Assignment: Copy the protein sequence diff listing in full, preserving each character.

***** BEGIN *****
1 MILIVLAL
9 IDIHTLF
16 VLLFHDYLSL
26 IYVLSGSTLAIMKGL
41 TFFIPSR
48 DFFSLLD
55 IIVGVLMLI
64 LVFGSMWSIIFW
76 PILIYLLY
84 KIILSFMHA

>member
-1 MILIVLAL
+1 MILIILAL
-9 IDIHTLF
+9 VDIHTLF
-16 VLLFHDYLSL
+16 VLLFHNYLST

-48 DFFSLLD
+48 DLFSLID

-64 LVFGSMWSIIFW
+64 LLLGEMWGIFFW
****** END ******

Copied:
1 MILIVLAL
9 IDIHTLF
16 VLLFHDYLSL
26 IYVLSGSTLAIMKGL
41 TFFIPSR
48 DFFSLLD
55 IIVGVLMLI
64 LVFGSMWSIIFW
76 PILIYLLY
84 KIILSFMHA

>member
-1 MILIVLAL
+1 MILIILAL
-9 IDIHTLF
+9 VDIHTLF
-16 VLLFHDYLSL
+16 VLLFHNYLST

-48 DFFSLLD
+48 DLFSLID

-64 LVFGSMWSIIFW
+64 LLLGEMWGIFFW